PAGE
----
Sometimes it pays to do business in California.
The state gets hit with lots of grumbling about taxes and regulations but it also hands out a slew of subsidies, incentives and loans to offset those burdens.
State-level offerings are doled out by a patchwork of California agencies and some industries get more love than others.
Companies involved in manufacturing, research and development, film-making and alternative energy, for example, have been historically more likely to get a state handout.
Some get even more special attention.
This July, state lawmakers approved a $420 million tax break  for aerospace manufacturer Lockheed Martin and expanded it to include fellow aerospace giant Northrop Grumman after that company cried foul.
The state has made more business subsidies available in recent years but they have yet to significantly chip away at the notion that it’s difficult to run a company here.
Many businesses aren’t aware of all the tax breaks or grant programs that exist, and many of them require formal applications and even fees.
The state’s aimed to simplify such applications and post more details online but that hasn’t necessarily translated into greater awareness of their existence.
Meanwhile, some business advocacy groups such as the right-leaning Tax Foundation have argued it’d be better for states like California to make broad reforms  than to offer incentives that only some businesses can enjoy.
This year, the state kicked off a slate of new economic development programs to replace a nearly 30-year subsidy program that’ll close at the end of the year.
This soon-to-be extinct policy is the enterprise zone program , which has allowed companies in 42 areas the state has dubbed economically distressed apply for hiring tax credits to cover up to $37,400 of a new employee’s yearly salary over five years. The program also gave companies an income tax credit for new equipment, among other incentives.
The San Diego area’s enterprise zone  includes Barrio Logan, Golden Hill, Otay Mesa and parts of Chula Vista and National City. Enterprise zone program manager John Nunn Jr. said businesses in the San Diego region have consistently been among the top five recipients of these credits over the years .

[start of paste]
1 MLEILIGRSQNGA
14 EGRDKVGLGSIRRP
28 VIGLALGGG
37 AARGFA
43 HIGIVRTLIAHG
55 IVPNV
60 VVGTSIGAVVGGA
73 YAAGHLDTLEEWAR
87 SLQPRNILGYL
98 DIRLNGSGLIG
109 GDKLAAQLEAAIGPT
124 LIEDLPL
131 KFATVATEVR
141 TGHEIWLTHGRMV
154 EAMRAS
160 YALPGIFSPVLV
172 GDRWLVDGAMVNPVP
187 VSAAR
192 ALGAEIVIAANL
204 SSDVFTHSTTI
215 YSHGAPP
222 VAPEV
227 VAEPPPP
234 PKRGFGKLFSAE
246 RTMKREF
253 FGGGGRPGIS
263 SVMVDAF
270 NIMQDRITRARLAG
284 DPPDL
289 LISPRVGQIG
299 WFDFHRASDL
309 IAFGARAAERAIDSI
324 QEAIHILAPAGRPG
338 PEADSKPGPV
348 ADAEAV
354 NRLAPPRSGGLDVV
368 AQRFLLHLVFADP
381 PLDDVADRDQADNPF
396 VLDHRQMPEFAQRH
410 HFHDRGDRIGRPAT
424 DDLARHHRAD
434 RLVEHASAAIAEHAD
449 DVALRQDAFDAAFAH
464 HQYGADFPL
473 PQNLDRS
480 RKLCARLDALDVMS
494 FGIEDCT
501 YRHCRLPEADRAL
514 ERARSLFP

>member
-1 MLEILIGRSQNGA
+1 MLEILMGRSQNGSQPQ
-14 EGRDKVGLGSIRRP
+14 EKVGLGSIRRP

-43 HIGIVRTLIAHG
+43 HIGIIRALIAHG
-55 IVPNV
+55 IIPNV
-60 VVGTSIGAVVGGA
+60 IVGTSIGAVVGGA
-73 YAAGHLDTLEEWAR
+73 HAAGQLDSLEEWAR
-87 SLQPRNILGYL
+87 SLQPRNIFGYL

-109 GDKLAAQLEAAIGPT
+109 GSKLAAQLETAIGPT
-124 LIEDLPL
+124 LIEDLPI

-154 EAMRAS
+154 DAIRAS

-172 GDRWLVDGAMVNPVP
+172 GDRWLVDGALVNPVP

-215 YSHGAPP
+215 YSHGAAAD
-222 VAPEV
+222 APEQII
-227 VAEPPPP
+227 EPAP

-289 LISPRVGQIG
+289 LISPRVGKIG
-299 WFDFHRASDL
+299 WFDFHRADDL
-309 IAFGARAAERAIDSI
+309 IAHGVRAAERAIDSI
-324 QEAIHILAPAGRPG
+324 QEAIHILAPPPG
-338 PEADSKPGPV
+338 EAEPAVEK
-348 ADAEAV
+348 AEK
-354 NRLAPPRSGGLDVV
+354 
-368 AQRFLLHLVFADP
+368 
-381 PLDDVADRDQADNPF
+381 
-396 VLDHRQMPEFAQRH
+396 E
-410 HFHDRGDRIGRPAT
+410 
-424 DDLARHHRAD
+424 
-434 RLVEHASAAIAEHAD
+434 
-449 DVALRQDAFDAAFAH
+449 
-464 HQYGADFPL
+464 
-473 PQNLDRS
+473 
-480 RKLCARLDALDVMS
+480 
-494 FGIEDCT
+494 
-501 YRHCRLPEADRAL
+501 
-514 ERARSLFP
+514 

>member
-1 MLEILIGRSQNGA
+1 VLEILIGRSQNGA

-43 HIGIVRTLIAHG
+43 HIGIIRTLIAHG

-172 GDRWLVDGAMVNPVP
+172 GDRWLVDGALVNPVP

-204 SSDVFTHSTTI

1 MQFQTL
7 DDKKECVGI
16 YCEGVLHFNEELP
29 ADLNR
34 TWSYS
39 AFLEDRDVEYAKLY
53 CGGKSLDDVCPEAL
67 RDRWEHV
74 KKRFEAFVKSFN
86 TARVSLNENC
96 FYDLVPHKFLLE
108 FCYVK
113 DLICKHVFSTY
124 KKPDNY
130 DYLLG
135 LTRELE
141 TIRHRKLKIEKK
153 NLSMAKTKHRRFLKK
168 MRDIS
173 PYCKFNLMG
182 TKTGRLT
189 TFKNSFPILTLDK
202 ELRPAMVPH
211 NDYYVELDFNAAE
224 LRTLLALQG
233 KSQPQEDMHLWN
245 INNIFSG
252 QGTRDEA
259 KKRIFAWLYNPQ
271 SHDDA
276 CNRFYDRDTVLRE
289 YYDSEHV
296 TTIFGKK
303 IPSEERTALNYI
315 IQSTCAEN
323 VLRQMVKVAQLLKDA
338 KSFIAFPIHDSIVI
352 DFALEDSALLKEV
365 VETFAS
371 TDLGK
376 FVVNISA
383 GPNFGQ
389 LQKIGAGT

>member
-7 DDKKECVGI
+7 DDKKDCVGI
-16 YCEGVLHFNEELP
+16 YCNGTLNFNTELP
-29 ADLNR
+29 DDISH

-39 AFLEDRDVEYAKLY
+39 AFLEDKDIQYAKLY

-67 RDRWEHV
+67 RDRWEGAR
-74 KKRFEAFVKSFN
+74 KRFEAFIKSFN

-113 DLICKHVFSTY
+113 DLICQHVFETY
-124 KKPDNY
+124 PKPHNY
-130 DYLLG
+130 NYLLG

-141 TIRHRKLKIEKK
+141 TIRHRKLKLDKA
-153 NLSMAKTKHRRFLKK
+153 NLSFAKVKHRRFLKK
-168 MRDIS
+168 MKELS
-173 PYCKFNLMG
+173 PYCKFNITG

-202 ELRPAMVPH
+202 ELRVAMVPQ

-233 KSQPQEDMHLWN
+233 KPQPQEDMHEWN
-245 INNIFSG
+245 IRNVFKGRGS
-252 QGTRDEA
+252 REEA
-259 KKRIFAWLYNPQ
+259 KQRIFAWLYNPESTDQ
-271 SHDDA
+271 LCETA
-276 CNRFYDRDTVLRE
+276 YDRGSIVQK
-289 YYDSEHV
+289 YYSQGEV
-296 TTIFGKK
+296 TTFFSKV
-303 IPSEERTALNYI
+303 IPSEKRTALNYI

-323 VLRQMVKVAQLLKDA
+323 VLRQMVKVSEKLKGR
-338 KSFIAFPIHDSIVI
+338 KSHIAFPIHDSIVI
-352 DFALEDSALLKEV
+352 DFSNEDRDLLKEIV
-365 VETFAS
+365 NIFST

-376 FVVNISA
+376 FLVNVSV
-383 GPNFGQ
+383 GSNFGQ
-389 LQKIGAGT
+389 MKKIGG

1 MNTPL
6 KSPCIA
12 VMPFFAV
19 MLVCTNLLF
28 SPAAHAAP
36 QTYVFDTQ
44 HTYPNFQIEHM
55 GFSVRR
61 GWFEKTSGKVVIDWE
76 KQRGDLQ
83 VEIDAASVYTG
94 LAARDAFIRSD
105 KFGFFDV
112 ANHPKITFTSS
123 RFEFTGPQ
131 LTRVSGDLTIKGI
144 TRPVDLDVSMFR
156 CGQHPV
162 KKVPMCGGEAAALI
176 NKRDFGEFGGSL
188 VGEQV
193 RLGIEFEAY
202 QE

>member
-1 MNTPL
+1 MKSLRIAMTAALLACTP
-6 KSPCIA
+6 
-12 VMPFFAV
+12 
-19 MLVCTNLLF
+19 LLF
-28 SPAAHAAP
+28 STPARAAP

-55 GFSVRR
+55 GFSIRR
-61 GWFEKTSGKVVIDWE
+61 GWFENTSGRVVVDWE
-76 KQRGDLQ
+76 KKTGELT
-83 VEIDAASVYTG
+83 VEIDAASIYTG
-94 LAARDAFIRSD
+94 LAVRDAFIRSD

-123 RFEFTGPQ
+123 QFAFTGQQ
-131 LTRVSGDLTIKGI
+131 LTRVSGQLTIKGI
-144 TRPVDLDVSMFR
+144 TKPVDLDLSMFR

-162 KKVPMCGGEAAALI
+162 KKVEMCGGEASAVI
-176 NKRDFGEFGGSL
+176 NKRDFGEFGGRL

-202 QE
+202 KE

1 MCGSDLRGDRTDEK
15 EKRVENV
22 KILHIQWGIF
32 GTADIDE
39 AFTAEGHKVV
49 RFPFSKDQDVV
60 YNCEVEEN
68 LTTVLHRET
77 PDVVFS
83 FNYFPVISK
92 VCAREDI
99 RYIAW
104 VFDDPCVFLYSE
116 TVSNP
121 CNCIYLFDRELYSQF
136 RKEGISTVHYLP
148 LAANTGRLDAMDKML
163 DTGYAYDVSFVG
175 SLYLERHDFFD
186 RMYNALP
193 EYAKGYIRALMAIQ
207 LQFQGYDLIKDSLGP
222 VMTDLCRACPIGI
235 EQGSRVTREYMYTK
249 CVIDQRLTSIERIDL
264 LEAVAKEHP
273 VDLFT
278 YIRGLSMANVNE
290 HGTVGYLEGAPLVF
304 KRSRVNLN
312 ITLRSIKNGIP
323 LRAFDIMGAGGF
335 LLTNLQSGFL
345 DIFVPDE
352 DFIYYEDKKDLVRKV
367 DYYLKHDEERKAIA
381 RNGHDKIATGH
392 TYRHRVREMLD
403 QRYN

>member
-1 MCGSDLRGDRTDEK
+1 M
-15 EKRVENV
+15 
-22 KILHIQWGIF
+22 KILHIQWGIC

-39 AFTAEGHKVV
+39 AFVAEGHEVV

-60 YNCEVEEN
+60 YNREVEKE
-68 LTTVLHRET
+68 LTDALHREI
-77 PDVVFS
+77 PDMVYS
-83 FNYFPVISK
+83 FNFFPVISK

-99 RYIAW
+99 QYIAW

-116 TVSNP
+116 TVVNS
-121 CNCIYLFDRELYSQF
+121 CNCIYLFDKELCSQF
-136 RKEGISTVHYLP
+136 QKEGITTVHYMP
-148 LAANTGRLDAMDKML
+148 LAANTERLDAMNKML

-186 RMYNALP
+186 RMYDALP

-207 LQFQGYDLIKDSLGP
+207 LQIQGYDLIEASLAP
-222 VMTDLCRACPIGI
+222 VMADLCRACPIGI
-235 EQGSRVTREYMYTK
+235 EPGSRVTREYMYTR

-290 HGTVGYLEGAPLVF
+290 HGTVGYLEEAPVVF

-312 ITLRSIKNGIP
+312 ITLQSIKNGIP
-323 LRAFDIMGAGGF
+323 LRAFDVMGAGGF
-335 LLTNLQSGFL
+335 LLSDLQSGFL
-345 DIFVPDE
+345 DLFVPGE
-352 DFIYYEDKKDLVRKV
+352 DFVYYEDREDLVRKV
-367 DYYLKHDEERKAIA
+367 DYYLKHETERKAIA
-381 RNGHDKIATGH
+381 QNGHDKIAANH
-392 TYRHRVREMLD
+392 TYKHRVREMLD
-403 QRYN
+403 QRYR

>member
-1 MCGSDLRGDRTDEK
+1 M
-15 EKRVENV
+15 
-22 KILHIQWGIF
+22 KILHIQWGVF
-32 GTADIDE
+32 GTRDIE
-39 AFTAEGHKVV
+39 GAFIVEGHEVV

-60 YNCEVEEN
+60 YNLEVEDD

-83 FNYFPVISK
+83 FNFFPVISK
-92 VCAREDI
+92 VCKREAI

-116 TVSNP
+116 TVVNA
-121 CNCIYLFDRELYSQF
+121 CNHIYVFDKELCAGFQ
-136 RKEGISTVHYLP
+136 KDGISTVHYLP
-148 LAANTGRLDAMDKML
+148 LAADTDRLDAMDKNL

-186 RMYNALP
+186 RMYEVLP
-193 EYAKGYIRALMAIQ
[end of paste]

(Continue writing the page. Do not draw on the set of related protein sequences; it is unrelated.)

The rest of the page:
The state Department of Finance estimates San Diego-area companies collected about $34.5 million in tax incentives in 2012 alone.
But Gov. Jerry Brown wasn’t a big fan of the program. A series of analyses by the state legislative analyst, the nonprofit Public Policy Institute of California and others found it didn’t generate new jobs , disproportionately aided large companies  and may have just shifted some jobs around the state  rather than create new ones.
Meanwhile, officials and economic-development types in many parts of the state, including San Diego County, insisted the enterprise zone program had significant payoffs for the local economy .
Brown and the state Legislature ultimately opted to shift the cash previously used for the enterprise zone program to a trio of new ones that’ve been rolled out in recent months. Companies already enrolled in the program can continue to collect hiring incentives for up to five years.
• California Competes tax credit: Businesses of all sizes that want move to California or expand here can apply for credits to offset income taxes. State officials say the companies that can prove they’re supplying well-paying jobs that could play a powerful role in their regional economies are most likely to get the handout. This year, the state’s set to give companies more than $150 million in such credits. Four San Diego-area companies won this incentive  in the first round of the competitive program.